Interesting Environmental Links and Rotary

Preserve Planet Earth
Improving the environment has been central to Rotary service from the organization’s earliest days. Spurred by the example of Rotary founder Paul Harris, who stopped to plant many a tree during his world travels, Rotarians have planted millions of trees, created parks large and small, and carried out recycling activities in communities all over the globe. In 1990, Rotary International endorsed a focus on Preserve Planet Earth as a way to promote awareness among Rotarians and increase the number of Rotary environmental service projects.  Reports from United Nations agencies and the World Bank underscore the urgency of preserving our planet:

  • Without changes in water management, a third of the world’s people will likely suffer from chronic water shortages in 30 years.
  • In a 25-year span of the late 20th century, the world’s natural forest cover declined about 10 percent, an area equivalent in size to England and Wales.
  • Loss of forests and global warming are among factors aggravating the impact of natural disasters, resulting in great loss of life and displacement of people.
  • Global energy use is increasing more than 2 percent a year, most of it from nonrenewable fossil fuels.
  • In developing countries, an estimated 400 to 700 million women and children are exposed to severe air pollution, mainly from cooking fires.
  • As much as a third of all croplands worldwide have lost topsoil due to poor agricultural practices, and drylands are spreading in more than 100 countries.

Where in the World … Are the trees Paul Harris planted?
Visit  to find out!

Environment Fellowship of Rotarians
Unites Rotarians and Rotaractors who have an interest or vocation in environmental issues.

Rotary Interactive
Rotary International is proud to present a new issue of its multimedia publication, Interactive. Released 11 times a year, it’s regularly updated with stories from around the globe. Read “The Green Issue” at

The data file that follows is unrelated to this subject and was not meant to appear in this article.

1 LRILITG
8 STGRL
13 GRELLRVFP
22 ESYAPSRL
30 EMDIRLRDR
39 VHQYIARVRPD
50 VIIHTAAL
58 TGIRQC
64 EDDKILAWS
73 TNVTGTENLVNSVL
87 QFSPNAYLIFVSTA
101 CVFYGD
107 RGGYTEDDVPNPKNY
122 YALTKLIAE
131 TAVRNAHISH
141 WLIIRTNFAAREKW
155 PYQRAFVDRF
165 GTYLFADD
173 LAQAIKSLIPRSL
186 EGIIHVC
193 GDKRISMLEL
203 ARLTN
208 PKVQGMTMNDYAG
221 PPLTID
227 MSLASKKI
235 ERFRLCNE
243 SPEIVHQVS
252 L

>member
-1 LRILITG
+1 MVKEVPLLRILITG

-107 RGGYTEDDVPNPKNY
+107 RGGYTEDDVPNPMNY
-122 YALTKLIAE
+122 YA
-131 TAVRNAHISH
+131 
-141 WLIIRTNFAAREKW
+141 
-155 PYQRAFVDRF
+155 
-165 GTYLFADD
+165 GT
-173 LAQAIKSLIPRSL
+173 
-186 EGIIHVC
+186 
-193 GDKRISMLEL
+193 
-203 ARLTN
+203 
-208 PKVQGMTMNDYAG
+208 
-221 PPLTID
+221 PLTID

World Environment Day June 5, 2007
World Environment Day, commemorated each year on 5 June, is one of the principal vehicles through which the United Nations stimulates worldwide awareness of the environment and enhances political attention and action. The World Environment Day slogan selected for 2007 is Melting Ice – a Hot Topic? In support of International Polar Year, the WED theme selected for 2007 focuses on the effects that climate change is having on polar ecosystems and communities, and the ensuing consequences around the world

Rotary Global History Fellowship
At the Rotary International Environmental Seminar on Air Pollution in Chicago on August 13th 1990, PRIP Paulo Costa insisted that:
“Rotarians, as citizens of the world, must take the lead in facing the greatest challenge in human history, the survival of our planet.”
“We must not leave solutions to Governments alone.  We must all help. We must change the mindsets that have permitted, even encouraged, waste and extravagance. We must change our habits and actions, personally, in our communities, in our businesses.  Ecology is a question for the whole world to address, not just developing countries.”
At Rotary International’s Environmental Conference in Manaus/Brazil, amid the splendor of the Amazon Rain Forest, PRIP Paulo Costa continued:
“If every nation on this earth, developed or still developing, does not make responsible choices for our future, the entire planet will suffer the consequences.  Fewer trees mean less rainfall.  The rain that does fall washes topsoil away.  And burning the trees sends carbon into the air, where it can contribute to the greenhouse effect.  It is no longer a question of the beauty and integrity of nature.  The future of humankind – and every other species is at stake.”
“There are very few organizations with Rotary’s potential to communicate good ideas.  It is not our own good we seek, but it is the good of the Earth and those who inhabit it.”


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